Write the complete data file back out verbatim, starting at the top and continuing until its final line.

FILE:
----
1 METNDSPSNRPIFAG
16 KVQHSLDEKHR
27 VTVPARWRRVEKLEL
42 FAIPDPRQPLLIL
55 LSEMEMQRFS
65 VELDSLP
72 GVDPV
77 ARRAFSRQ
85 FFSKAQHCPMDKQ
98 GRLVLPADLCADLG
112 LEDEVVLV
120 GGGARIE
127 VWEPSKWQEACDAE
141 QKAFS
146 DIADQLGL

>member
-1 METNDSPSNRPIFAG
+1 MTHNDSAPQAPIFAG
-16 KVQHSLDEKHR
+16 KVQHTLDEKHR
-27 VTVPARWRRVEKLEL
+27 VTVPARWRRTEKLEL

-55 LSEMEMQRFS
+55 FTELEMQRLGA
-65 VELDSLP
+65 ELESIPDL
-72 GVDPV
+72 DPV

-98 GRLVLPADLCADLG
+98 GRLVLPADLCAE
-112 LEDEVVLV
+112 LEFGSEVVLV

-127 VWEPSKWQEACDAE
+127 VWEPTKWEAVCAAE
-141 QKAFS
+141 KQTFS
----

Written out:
1 METNDSPSNRPIFAG
16 KVQHSLDEKHR
27 VTVPARWRRVEKLEL
42 FAIPDPRQPLLIL
55 LSEMEMQRFS
65 VELDSLP
72 GVDPV
77 ARRAFSRQ
85 FFSKAQHCPMDKQ
98 GRLVLPADLCADLG
112 LEDEVVLV
120 GGGARIE
127 VWEPSKWQEACDAE
141 QKAFS
146 DIADQLGL

>member
-1 METNDSPSNRPIFAG
+1 MTHNDSAPQAPIFAG
-16 KVQHSLDEKHR
+16 KVQHTLDEKHR
-27 VTVPARWRRVEKLEL
+27 VTVPARWRRTEKLEL

-55 LSEMEMQRFS
+55 FTELEMQRLGA
-65 VELDSLP
+65 ELESIPDL
-72 GVDPV
+72 DPV

-98 GRLVLPADLCADLG
+98 GRLVLPADLCAE
-112 LEDEVVLV
+112 LEFGSEVVLV

-127 VWEPSKWQEACDAE
+127 VWEPTKWEAVCAAE
-141 QKAFS
+141 KQTFS